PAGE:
Sierra Leone Education and Development Trust

Sierra Leone Education and Development Trust

At a glance


  • Education
  • Physical disabilities

Other details

Organisation type: 
Geographical remit: 


(2022 objectives appear in brackets)

  • We will pay all the educational costs for 50 (40) high achievers in primary schools from poor homes who would otherwise be unable to go to secondary school.
  • We will provide mobility equipment for 35 (25) disabled children and young people so that they can get to school and around their villages without crawling or being carried. We treat prosthetic legs as mobility equipment.
  • We will support care and training costs at Mustard Seed children’s home in Moyamba so that 10 (10) severely disabled children get the support they need.
  • We will pay for 2 (1) blind children to get the benefit of residential education including learning to read braille.
  • We will support 46 (38) final year students at Kroo primary school. This school serves the most deprived neighbourhood in Freetown.
  • We will support 7 (4) of our successful secondary school ‘graduates’ so that they can go on to university or vocational training college.
  • We will do all this with your donations of about £30,000 (£25,000).


We make grants to pay the secondary school costs of the brightest poor children from primary schools in Mahera, Shenge, Bonthe, Kroo Bay and Foredugu. Although the government in 2018 abolished secondary school fees, other costs are beyond the means of Sierra Leone's poorest families. The Head Teachers of schools in Mahera, Shenge, Bonthe, Kroo Bay and Foredugu villages select children from very poor homes who have achieved top results (a score of 280 or more) in the final primary school exams. In January 2022 we were sponsoring 38 children. We will pay their educational costs through secondary school provided they do well in the national BECE exam at the end of the third year (a score of 25 or less - the lower the score in BECE , the better the performance). The costs we meet include uniform, shoes, school bag, the best quality textbooks, examination fees and extra lessons prior to exams. Sometimes we provide students with solar lights for evening study, a small table and chair and a mattress and mosquito net to prevent malaria.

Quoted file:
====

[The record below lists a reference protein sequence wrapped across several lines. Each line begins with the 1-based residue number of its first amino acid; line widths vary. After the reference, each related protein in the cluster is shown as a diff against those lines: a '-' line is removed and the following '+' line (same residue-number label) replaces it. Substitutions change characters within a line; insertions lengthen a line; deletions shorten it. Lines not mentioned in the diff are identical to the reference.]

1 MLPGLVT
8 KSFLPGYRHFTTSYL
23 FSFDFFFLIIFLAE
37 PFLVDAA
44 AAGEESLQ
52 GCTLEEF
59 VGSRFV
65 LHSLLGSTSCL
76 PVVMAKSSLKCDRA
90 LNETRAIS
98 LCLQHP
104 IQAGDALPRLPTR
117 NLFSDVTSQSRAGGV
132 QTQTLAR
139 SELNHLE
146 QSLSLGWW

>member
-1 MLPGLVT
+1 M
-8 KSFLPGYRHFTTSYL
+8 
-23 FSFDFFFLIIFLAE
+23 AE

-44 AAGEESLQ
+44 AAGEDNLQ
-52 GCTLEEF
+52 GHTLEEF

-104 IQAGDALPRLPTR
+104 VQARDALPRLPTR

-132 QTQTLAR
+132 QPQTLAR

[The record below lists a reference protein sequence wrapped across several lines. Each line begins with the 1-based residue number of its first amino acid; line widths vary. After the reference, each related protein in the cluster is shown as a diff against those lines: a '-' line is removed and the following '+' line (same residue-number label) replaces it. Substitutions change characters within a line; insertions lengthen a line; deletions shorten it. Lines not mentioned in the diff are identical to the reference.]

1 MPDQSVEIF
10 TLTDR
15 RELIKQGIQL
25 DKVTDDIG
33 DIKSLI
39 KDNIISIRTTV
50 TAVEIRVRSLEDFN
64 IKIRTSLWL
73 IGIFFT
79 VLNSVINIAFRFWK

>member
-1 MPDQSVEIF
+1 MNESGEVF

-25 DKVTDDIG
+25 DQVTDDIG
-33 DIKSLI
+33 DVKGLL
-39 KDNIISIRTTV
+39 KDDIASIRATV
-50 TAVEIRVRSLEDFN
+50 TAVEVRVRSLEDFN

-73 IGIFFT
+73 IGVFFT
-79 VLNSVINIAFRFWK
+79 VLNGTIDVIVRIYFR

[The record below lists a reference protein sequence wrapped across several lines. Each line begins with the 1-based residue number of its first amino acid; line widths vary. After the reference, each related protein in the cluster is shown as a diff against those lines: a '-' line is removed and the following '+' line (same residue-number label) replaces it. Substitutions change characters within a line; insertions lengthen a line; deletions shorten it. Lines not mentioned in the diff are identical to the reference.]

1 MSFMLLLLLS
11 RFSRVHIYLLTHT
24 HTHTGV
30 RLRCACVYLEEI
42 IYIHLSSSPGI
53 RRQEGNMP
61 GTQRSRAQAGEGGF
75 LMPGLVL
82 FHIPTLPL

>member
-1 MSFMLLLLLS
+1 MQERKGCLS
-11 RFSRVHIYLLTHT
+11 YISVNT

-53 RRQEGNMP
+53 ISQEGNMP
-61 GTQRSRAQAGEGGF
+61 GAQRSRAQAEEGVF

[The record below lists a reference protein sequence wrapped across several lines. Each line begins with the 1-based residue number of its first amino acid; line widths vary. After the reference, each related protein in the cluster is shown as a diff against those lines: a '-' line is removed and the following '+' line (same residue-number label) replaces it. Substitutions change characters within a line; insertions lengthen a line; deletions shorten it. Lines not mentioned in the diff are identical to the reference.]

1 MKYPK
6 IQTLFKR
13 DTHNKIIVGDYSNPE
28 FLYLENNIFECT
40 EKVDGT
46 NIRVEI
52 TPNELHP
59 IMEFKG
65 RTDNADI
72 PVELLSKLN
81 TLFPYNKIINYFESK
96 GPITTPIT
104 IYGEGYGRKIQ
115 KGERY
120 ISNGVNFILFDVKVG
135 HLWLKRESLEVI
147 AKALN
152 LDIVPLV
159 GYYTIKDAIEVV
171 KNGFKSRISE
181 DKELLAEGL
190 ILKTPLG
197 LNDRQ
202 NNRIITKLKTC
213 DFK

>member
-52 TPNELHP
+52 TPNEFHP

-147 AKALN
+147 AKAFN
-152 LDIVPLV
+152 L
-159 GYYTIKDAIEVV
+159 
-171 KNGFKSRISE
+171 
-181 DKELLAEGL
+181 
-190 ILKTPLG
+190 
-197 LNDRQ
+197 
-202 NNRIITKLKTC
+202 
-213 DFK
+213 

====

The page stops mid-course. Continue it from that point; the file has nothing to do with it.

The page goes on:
We also help disabled children and young people with equipment such as mobility carts, wheelchairs and bicycles so that they can attend school and have more personal freedom. Some of the youngsters are selected by voluntary organisations of disabled people such as DRIMS based in Bo. Others have been found in remote villages by our volunteers Chernor Barrie and Sulaiman Bah. Chernor and Sulaiman have transported mobility carts and wheelchairs by boat to remote villages on Sherbro island and the Turtle Islands. Nobody on these islands had ever seen a mobility cart before. The photographs on the home page show two young people crawling in the dirt near their homes and then riding their mobility carts. The positive impact on a child's life from receiving a mobility cart or wheelchair is immediate and profound. It restores dignity and enables the child to go to school regularly.

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